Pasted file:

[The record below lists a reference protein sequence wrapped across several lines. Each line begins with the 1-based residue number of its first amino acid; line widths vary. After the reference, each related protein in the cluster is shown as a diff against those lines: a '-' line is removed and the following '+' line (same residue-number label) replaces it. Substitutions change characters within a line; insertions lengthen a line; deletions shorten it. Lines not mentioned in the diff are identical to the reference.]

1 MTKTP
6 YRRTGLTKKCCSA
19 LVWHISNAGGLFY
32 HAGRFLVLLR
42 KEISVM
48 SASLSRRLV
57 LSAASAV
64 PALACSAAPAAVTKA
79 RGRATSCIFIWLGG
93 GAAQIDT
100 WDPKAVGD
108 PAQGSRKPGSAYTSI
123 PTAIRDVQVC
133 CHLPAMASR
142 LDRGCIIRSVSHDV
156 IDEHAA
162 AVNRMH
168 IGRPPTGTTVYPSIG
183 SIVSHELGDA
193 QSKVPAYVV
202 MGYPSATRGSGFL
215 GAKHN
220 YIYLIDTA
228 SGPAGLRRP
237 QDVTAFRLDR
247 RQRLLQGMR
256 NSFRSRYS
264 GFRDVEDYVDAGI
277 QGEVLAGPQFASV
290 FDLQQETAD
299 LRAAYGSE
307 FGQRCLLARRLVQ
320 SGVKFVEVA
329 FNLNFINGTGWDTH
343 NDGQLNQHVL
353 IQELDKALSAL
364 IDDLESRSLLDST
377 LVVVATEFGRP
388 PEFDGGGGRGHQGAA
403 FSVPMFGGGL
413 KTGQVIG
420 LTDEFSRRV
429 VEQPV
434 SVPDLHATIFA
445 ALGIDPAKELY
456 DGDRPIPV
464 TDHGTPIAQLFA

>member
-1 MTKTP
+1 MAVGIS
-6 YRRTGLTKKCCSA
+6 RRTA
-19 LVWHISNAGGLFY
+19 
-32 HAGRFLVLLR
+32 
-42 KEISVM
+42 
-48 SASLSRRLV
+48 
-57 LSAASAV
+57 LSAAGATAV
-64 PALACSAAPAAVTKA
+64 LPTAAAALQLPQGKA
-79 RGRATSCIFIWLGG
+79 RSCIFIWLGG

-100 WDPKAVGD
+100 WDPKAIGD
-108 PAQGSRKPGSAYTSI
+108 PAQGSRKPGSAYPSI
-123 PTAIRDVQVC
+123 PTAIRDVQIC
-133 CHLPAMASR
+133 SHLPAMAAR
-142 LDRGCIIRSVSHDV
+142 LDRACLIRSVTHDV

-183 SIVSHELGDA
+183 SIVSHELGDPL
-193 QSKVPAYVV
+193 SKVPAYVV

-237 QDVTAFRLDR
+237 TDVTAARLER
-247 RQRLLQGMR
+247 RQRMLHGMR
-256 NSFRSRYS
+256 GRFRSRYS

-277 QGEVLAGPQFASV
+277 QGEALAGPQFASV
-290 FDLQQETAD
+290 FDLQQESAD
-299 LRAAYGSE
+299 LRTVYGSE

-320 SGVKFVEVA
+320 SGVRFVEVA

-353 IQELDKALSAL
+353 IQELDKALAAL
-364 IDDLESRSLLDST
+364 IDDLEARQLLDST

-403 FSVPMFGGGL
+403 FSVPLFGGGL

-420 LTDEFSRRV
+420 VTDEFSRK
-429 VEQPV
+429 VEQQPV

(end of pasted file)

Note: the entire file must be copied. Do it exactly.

[The record below lists a reference protein sequence wrapped across several lines. Each line begins with the 1-based residue number of its first amino acid; line widths vary. After the reference, each related protein in the cluster is shown as a diff against those lines: a '-' line is removed and the following '+' line (same residue-number label) replaces it. Substitutions change characters within a line; insertions lengthen a line; deletions shorten it. Lines not mentioned in the diff are identical to the reference.]

1 MTKTP
6 YRRTGLTKKCCSA
19 LVWHISNAGGLFY
32 HAGRFLVLLR
42 KEISVM
48 SASLSRRLV
57 LSAASAV
64 PALACSAAPAAVTKA
79 RGRATSCIFIWLGG
93 GAAQIDT
100 WDPKAVGD
108 PAQGSRKPGSAYTSI
123 PTAIRDVQVC
133 CHLPAMASR
142 LDRGCIIRSVSHDV
156 IDEHAA
162 AVNRMH
168 IGRPPTGTTVYPSIG
183 SIVSHELGDA
193 QSKVPAYVV
202 MGYPSATRGSGFL
215 GAKHN
220 YIYLIDTA
228 SGPAGLRRP
237 QDVTAFRLDR
247 RQRLLQGMR
256 NSFRSRYS
264 GFRDVEDYVDAGI
277 QGEVLAGPQFASV
290 FDLQQETAD
299 LRAAYGSE
307 FGQRCLLARRLVQ
320 SGVKFVEVA
329 FNLNFINGTGWDTH
343 NDGQLNQHVL
353 IQELDKALSAL
364 IDDLESRSLLDST
377 LVVVATEFGRP
388 PEFDGGGGRGHQGAA
403 FSVPMFGGGL
413 KTGQVIG
420 LTDEFSRRV
429 VEQPV
434 SVPDLHATIFA
445 ALGIDPAKELY
456 DGDRPIPV
464 TDHGTPIAQLFA

>member
-1 MTKTP
+1 MAVGIS
-6 YRRTGLTKKCCSA
+6 RRTA
-19 LVWHISNAGGLFY
+19 
-32 HAGRFLVLLR
+32 
-42 KEISVM
+42 
-48 SASLSRRLV
+48 
-57 LSAASAV
+57 LSAAGATAV
-64 PALACSAAPAAVTKA
+64 LPTAAAALQLPQGKA
-79 RGRATSCIFIWLGG
+79 RSCIFIWLGG

-100 WDPKAVGD
+100 WDPKAIGD
-108 PAQGSRKPGSAYTSI
+108 PAQGSRKPGSAYPSI
-123 PTAIRDVQVC
+123 PTAIRDVQIC
-133 CHLPAMASR
+133 SHLPAMAAR
-142 LDRGCIIRSVSHDV
+142 LDRACLIRSVTHDV

-183 SIVSHELGDA
+183 SIVSHELGDPL
-193 QSKVPAYVV
+193 SKVPAYVV

-237 QDVTAFRLDR
+237 TDVTAARLER
-247 RQRLLQGMR
+247 RQRMLHGMR
-256 NSFRSRYS
+256 GRFRSRYS

-277 QGEVLAGPQFASV
+277 QGEALAGPQFASV
-290 FDLQQETAD
+290 FDLQQESAD
-299 LRAAYGSE
+299 LRTVYGSE

-320 SGVKFVEVA
+320 SGVRFVEVA

-353 IQELDKALSAL
+353 IQELDKALAAL
-364 IDDLESRSLLDST
+364 IDDLEARQLLDST

-403 FSVPMFGGGL
+403 FSVPLFGGGL

-420 LTDEFSRRV
+420 VTDEFSRK
-429 VEQPV
+429 VEQQPV